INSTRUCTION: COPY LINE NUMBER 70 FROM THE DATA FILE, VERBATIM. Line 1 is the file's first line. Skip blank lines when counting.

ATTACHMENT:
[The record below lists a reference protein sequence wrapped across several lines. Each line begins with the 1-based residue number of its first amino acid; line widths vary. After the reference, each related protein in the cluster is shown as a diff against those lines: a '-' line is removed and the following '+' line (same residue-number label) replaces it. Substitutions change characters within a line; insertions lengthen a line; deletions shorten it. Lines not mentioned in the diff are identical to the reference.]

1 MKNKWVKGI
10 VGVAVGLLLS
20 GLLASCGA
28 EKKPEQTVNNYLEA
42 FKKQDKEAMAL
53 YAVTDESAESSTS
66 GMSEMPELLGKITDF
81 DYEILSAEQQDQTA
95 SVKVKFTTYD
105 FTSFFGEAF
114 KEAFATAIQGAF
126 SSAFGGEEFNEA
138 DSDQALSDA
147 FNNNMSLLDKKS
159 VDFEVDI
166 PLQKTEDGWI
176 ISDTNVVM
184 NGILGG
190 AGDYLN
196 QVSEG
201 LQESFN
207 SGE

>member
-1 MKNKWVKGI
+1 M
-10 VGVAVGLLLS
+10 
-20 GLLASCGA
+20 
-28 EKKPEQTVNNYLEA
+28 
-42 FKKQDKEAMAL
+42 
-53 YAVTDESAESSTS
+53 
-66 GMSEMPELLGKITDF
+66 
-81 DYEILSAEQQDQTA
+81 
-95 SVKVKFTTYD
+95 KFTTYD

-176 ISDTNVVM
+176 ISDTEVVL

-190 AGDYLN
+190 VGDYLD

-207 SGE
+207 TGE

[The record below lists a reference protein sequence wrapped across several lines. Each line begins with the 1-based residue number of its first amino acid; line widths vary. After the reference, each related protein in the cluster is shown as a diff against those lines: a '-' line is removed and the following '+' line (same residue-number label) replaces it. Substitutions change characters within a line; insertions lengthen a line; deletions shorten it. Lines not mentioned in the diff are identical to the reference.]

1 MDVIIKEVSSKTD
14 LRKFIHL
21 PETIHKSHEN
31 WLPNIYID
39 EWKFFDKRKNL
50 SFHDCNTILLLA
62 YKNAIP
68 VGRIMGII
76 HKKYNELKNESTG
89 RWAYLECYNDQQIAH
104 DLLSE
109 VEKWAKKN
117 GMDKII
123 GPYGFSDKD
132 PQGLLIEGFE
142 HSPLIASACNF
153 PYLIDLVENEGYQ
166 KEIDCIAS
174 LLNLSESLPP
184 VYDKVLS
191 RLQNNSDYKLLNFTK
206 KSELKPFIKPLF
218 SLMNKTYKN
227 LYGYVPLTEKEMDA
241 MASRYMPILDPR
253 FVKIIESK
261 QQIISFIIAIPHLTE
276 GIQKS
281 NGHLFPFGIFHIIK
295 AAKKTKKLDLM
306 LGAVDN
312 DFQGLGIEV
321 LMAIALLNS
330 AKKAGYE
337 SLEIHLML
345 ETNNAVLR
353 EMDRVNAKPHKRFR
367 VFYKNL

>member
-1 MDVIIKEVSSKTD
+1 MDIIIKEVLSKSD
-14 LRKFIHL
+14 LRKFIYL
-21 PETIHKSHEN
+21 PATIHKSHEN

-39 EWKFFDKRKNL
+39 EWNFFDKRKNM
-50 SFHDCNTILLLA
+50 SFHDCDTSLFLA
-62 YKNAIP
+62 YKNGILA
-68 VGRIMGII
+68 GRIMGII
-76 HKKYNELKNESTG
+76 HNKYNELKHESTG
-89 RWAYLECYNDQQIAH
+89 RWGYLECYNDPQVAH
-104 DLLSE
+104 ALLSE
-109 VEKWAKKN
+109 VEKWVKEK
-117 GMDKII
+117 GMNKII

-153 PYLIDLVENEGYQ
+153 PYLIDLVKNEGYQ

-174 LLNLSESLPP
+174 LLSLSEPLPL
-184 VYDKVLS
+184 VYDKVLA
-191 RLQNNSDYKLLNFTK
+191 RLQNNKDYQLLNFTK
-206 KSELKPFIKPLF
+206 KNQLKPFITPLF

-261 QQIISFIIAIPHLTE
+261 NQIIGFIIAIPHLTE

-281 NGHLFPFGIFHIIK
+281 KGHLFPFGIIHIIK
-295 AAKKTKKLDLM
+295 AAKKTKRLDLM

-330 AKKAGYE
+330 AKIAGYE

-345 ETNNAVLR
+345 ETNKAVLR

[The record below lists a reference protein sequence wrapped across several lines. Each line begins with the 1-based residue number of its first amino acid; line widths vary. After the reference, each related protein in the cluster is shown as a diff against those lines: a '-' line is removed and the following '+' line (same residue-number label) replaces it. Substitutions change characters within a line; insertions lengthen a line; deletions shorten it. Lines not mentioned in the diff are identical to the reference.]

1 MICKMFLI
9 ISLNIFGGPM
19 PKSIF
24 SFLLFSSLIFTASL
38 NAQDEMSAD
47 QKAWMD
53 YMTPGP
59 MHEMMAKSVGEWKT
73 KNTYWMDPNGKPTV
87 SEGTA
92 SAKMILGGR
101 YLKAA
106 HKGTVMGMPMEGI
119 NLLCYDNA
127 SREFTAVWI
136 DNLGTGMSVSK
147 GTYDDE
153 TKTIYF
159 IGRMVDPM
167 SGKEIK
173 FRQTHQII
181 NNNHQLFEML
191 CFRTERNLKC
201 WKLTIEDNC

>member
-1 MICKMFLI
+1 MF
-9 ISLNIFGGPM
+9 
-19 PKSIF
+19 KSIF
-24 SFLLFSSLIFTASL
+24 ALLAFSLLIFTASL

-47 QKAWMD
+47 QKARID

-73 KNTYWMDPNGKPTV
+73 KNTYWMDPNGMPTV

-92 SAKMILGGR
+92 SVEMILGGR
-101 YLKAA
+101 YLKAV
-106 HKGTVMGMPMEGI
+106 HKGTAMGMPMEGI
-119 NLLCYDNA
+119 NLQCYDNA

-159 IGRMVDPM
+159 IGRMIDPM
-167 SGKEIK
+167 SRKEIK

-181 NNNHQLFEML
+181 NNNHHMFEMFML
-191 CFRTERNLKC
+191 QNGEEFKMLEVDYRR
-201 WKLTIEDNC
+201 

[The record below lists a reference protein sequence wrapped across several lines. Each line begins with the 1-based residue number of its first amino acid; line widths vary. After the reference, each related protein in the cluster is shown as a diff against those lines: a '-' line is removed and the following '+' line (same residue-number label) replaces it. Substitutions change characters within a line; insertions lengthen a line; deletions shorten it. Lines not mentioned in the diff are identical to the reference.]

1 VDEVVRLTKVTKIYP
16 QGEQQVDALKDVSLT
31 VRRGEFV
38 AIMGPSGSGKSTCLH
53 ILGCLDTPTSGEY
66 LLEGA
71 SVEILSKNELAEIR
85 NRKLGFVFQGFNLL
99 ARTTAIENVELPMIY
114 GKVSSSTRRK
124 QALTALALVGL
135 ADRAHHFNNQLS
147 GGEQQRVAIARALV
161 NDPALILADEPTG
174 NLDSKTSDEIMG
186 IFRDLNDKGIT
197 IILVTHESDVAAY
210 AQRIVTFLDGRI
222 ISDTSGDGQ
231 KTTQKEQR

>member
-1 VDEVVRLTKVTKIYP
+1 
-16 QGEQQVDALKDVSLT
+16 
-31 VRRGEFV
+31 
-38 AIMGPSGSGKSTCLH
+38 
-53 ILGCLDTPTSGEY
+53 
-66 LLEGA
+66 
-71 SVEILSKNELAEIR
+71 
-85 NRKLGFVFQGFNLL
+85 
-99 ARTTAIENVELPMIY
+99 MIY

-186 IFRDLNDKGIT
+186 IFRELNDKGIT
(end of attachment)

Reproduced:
191 RLQNNSDYKLLNFTK